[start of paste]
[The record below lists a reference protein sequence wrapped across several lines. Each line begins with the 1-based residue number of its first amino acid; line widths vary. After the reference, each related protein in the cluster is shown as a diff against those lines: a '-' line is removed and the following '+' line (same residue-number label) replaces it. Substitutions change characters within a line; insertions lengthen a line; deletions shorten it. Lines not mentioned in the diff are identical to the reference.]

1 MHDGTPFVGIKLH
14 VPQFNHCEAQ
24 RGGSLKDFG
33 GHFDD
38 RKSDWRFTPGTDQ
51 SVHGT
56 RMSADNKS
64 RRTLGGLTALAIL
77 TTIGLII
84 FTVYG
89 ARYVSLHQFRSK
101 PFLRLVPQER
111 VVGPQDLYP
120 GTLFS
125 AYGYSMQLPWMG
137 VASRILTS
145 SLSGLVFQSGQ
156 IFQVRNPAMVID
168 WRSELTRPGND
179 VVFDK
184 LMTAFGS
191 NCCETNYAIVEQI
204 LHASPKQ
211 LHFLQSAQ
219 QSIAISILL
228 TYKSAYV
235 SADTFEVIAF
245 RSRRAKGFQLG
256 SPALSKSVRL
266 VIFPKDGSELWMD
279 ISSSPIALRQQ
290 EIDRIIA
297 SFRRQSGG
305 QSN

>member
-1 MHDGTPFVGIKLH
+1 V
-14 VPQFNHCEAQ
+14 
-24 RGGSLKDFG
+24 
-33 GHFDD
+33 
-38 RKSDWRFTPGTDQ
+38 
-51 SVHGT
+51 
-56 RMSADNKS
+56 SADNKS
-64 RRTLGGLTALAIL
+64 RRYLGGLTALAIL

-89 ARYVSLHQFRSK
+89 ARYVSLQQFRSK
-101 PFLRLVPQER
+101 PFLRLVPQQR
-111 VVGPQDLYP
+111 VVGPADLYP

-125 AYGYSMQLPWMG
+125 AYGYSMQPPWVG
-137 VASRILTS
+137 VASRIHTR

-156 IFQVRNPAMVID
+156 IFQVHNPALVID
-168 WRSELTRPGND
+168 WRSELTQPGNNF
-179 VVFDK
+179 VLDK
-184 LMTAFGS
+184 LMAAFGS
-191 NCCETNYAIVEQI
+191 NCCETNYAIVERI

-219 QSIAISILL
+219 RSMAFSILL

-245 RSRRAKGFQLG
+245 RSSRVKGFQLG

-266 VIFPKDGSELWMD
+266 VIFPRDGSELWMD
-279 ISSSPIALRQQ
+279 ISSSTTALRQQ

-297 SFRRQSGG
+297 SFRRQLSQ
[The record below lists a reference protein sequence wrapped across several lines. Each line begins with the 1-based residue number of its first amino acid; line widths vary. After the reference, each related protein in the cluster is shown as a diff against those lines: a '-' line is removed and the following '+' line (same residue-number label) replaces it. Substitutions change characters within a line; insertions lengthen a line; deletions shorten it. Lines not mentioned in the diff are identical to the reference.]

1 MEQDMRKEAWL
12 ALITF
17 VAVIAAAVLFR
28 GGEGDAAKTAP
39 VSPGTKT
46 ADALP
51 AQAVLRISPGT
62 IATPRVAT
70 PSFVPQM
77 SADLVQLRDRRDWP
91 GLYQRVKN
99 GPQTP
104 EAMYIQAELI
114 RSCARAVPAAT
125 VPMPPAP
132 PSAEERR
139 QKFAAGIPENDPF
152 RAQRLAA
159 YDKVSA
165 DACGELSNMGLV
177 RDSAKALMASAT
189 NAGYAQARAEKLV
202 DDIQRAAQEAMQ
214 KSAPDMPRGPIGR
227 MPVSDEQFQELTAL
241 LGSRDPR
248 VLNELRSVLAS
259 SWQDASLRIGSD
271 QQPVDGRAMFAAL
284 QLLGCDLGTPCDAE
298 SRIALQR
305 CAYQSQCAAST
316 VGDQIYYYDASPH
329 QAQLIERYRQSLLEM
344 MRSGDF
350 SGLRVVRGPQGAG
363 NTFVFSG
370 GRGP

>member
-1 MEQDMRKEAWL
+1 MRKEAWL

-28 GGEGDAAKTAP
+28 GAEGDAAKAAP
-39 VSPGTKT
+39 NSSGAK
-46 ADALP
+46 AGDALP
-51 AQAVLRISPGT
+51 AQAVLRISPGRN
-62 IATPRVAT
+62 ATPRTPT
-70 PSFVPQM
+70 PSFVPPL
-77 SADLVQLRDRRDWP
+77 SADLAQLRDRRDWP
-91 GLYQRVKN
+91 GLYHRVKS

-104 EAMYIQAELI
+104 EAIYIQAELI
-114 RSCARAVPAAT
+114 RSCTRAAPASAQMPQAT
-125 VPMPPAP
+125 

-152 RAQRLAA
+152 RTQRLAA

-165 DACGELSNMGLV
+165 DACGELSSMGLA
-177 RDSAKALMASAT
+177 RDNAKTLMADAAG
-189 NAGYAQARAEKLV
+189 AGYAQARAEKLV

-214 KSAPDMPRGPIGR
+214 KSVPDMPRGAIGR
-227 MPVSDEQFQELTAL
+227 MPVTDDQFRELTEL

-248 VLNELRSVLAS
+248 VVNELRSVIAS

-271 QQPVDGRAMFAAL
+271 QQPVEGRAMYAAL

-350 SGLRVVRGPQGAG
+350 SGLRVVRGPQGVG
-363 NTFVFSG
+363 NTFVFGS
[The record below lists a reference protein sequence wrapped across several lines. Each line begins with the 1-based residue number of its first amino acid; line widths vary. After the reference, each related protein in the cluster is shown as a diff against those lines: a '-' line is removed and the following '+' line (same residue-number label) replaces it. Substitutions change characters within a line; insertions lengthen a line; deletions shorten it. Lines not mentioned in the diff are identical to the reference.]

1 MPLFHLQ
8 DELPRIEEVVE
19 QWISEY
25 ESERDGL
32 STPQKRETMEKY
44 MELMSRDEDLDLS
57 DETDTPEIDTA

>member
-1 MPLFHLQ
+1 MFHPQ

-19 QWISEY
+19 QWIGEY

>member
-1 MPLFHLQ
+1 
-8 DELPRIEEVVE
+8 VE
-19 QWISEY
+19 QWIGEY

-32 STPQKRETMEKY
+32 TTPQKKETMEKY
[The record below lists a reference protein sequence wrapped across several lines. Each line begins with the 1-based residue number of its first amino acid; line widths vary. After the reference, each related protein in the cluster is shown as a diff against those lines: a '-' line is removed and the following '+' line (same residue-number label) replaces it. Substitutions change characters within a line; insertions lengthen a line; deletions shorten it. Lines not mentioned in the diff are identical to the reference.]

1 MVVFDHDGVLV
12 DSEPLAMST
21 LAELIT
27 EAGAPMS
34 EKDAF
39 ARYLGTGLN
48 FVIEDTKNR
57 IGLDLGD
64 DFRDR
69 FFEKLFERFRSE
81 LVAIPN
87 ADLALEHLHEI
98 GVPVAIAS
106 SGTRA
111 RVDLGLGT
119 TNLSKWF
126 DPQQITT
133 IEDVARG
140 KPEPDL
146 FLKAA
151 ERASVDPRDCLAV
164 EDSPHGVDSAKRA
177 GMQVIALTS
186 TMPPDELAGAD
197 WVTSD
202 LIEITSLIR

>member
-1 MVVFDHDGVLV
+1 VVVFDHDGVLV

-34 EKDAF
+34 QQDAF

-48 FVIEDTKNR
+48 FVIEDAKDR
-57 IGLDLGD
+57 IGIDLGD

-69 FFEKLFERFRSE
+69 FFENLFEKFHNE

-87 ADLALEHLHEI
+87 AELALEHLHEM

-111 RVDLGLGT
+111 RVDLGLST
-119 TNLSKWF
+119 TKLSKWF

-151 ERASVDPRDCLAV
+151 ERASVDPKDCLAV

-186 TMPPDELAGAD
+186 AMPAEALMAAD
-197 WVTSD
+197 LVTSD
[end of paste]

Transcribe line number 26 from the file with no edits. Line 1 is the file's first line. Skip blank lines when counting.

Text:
219 QSIAISILL